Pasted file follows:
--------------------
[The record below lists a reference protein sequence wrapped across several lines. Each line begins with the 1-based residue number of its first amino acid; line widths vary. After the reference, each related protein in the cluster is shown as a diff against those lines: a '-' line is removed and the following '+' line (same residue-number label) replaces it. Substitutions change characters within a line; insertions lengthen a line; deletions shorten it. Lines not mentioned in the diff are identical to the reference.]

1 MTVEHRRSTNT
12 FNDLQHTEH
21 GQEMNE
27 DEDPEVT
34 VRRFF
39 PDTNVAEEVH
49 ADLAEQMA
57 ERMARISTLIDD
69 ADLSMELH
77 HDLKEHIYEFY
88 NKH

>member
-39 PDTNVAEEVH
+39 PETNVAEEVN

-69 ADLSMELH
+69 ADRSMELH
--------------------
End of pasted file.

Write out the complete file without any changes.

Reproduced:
[The record below lists a reference protein sequence wrapped across several lines. Each line begins with the 1-based residue number of its first amino acid; line widths vary. After the reference, each related protein in the cluster is shown as a diff against those lines: a '-' line is removed and the following '+' line (same residue-number label) replaces it. Substitutions change characters within a line; insertions lengthen a line; deletions shorten it. Lines not mentioned in the diff are identical to the reference.]

1 MTVEHRRSTNT
12 FNDLQHTEH
21 GQEMNE
27 DEDPEVT
34 VRRFF
39 PDTNVAEEVH
49 ADLAEQMA
57 ERMARISTLIDD
69 ADLSMELH
77 HDLKEHIYEFY
88 NKH

>member
-39 PDTNVAEEVH
+39 PETNVAEEVN

-69 ADLSMELH
+69 ADRSMELH